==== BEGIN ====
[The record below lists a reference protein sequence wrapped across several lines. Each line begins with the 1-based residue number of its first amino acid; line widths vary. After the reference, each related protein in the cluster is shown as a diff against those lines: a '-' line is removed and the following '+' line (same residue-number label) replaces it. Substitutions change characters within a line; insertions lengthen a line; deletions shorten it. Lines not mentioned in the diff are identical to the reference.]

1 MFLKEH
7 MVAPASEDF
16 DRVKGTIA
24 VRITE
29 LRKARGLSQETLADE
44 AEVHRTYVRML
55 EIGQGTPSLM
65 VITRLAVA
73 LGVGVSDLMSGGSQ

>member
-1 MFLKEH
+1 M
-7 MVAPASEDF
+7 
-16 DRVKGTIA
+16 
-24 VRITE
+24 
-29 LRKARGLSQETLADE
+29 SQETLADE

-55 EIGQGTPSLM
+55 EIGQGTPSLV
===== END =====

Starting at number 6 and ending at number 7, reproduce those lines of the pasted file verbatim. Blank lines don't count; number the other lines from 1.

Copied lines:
29 LRKARGLSQETLADE
44 AEVHRTYVRML